The Council of the European Union today confirmed its intention to extend its EU Naval Force’s (EUNAVFOR) counter-piracy mission, Operation ATALANTA, off the Somali coast until at least December 2014. At the same time, the Council also announced that it is extending its area of operations to “include Somalia’s coastal territory and internal waters”, indicating the persuit of pirates by EUNAVFOR for the first time on land, or at least on the beach.
A report yesterday by the AFP first indicated EUNAVFOR’s intentions saying:
The European Union will probably approve plans on Friday to strike Somali pirate equipment on beaches, widening the scope of its naval operations four years into a mission to protect shipping.
Germany had voiced reservations about plans to allow EU warships and helicopters to fire at trucks, supplies, boats and fuel stowed on the coast of Somalia, but a minister indicated on Thursday that Berlin would now back the plans.
“Military officers say they want to render harmless the ships on the beach that could be used. This was a convincing argument,” German deputy defence minister Christian Schmidt said after a meeting of EU defence chiefs in Brussels.
EU officials have stressed that the new mandate would not call for the deployment of troops on the ground in Somalia.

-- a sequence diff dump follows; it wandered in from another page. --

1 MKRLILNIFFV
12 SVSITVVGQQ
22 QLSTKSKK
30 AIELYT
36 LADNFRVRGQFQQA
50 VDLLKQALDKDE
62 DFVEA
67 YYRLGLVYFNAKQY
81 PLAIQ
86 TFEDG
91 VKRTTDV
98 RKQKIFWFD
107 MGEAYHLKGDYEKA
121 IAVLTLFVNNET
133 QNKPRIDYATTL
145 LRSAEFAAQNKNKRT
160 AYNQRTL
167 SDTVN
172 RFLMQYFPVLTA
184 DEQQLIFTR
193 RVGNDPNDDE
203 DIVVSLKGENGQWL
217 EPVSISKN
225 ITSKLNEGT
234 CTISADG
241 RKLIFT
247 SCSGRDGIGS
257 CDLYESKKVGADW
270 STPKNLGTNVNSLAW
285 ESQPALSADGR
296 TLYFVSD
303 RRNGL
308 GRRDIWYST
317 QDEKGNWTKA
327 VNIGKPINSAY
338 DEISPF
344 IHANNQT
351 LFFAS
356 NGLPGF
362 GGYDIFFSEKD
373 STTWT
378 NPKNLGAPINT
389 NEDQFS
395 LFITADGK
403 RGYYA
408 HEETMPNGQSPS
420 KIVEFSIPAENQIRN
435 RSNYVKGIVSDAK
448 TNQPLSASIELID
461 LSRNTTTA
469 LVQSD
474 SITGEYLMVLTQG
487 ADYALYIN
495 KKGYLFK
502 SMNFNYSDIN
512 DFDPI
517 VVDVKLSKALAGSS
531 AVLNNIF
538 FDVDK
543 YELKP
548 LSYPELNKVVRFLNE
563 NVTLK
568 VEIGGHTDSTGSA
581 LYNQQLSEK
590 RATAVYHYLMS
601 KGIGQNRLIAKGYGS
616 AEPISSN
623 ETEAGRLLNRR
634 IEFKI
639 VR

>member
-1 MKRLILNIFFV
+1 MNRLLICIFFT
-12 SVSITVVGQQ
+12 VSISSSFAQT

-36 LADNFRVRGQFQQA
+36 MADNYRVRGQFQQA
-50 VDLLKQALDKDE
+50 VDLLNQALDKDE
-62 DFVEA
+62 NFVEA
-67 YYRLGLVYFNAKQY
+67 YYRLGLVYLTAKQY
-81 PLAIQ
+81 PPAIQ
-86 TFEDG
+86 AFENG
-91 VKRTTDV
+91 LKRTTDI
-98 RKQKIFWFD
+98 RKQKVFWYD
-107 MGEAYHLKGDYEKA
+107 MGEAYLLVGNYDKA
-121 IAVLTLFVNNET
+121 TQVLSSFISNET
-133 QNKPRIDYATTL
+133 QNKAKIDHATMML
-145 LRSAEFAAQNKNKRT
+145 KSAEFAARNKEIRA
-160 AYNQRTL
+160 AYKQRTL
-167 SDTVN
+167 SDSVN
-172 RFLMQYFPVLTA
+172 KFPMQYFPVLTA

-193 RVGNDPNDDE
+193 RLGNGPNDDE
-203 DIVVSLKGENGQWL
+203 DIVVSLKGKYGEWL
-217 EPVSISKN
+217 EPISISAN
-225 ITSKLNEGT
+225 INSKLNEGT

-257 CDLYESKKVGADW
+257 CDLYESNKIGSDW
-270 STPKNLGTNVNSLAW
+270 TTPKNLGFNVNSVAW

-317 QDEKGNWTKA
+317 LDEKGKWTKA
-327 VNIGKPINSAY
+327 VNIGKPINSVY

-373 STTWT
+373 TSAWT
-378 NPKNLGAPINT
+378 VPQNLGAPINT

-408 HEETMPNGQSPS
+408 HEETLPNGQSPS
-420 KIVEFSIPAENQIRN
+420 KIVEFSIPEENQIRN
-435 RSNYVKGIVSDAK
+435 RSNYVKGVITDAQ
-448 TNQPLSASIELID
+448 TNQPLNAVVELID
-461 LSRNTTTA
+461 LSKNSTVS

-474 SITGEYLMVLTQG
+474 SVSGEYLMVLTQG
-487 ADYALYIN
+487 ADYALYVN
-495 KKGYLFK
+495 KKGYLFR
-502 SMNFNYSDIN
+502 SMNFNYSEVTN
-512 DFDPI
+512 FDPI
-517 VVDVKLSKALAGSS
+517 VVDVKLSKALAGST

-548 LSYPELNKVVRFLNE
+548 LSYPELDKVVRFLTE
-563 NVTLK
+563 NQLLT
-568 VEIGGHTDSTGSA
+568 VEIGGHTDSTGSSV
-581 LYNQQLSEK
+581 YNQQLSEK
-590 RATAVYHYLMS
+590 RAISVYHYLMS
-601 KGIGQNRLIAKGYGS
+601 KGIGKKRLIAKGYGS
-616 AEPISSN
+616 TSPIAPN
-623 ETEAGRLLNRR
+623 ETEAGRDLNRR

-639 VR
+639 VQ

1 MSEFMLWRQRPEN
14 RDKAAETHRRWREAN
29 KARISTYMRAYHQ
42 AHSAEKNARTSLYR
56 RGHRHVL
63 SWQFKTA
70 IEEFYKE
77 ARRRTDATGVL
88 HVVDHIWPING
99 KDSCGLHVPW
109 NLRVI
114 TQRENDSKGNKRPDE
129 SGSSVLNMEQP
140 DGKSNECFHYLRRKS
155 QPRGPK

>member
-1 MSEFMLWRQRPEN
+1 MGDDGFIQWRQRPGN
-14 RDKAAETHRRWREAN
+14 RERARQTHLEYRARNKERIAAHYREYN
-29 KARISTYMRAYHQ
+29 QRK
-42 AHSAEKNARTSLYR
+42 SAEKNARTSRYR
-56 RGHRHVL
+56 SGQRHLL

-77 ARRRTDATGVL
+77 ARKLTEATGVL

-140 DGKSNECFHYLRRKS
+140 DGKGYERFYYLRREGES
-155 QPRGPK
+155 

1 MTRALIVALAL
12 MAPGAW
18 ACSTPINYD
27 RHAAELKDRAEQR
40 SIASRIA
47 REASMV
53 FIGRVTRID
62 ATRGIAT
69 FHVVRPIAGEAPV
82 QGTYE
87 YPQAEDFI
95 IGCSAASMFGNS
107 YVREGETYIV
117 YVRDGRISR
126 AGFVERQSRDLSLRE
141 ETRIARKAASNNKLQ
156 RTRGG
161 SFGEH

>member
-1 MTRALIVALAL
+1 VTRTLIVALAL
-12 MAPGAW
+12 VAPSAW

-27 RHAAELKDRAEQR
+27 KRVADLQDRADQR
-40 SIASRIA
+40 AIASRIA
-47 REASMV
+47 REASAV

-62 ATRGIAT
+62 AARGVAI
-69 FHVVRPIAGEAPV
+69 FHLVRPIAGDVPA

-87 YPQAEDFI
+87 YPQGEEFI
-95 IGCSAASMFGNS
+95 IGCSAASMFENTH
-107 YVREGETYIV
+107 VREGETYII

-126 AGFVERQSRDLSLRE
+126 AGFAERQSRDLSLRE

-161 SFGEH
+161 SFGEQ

“We made clear that this should be limited actions against assets on the edge of the beach. Piracy must be fought at sea,” Schmidt said.
The Council of the European Union says that today’s decision will enable Operation Atalanta Forces to work directly with the Transitional Federal Government and other Somali entities to support their fight against piracy in the coastal areas, and adding that in accordance with the relevant UN Security Council resolutions, the Somali government has notified the UN Secretary General of its acceptance of the EU’s offer for this new collaboration.
“The extension of the mandate until the end of 2014 confirms the EU’s commitment to fighting piracy off the Horn of Africa, said Rear Admiral Duncan Potts, who is the Operational Commander of the EU Naval Force, speaking about the extension of the mandate and area of operations. “Piracy has caused so much misery to the Somali people and to the crews of ships transiting the area and it is right that we continue to move forward in our efforts”.
In related news, the NATO Shipping Centre also announced earlier this week its intentions to extend its counter-piracy operations in East Africa, formally called Ocean Shield, also until 2014.
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